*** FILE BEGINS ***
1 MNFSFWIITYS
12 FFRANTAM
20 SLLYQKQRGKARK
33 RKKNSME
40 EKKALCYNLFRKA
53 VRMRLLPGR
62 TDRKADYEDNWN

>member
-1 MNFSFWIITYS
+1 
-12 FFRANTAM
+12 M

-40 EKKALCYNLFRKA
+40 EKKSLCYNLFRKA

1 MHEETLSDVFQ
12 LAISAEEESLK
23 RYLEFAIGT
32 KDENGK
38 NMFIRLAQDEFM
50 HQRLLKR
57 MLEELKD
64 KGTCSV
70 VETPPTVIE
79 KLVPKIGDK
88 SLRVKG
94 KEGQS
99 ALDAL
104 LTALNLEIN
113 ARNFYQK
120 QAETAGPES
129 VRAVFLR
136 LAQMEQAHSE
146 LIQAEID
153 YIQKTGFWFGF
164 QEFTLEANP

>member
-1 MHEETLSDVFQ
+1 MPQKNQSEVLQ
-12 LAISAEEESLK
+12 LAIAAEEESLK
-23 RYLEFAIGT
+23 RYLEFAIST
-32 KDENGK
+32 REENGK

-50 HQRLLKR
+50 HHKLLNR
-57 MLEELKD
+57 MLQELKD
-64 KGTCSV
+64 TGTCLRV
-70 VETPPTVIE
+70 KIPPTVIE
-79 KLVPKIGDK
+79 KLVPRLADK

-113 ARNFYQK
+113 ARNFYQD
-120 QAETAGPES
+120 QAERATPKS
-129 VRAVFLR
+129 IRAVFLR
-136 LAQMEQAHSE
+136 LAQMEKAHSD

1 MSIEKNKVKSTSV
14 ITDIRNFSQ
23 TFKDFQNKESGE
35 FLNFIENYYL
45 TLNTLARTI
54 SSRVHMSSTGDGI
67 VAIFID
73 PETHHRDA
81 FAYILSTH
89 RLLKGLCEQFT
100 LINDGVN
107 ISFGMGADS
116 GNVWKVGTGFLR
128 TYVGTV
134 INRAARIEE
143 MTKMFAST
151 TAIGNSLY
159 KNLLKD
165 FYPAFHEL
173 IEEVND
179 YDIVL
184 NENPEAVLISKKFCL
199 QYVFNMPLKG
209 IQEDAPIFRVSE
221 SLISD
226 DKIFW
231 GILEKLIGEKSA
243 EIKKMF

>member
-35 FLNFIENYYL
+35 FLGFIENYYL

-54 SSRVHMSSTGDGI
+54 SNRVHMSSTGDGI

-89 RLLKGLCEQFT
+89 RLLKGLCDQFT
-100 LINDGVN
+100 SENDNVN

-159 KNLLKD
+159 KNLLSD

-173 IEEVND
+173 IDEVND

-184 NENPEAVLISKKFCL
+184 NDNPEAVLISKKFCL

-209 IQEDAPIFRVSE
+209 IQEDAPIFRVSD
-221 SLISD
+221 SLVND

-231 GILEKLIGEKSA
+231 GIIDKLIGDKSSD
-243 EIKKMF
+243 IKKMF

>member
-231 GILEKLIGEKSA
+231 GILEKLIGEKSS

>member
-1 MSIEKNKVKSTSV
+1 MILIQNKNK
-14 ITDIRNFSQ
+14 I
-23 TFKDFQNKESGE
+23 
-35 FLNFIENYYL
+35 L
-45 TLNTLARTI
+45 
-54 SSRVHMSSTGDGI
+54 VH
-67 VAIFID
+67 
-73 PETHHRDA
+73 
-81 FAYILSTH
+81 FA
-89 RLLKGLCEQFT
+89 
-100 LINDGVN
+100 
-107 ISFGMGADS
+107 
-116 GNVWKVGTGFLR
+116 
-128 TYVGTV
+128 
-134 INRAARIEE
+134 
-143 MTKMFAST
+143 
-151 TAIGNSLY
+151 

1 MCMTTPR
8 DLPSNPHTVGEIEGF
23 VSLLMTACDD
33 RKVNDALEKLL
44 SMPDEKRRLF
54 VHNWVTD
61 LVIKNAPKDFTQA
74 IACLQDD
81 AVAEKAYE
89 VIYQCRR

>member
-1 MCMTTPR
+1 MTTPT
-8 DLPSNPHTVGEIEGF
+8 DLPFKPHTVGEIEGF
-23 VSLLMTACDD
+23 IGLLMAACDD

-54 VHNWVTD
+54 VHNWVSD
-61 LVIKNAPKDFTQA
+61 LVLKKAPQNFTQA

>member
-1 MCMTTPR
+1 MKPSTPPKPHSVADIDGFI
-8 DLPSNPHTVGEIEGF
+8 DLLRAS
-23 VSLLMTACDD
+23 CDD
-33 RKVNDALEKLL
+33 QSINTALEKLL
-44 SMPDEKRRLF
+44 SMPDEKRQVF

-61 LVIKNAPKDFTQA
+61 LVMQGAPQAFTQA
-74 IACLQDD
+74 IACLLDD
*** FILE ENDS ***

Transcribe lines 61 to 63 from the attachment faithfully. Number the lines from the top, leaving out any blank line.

-136 LAQMEQAHSE
+136 LAQMEKAHSD

1 MSIEKNKVKSTSV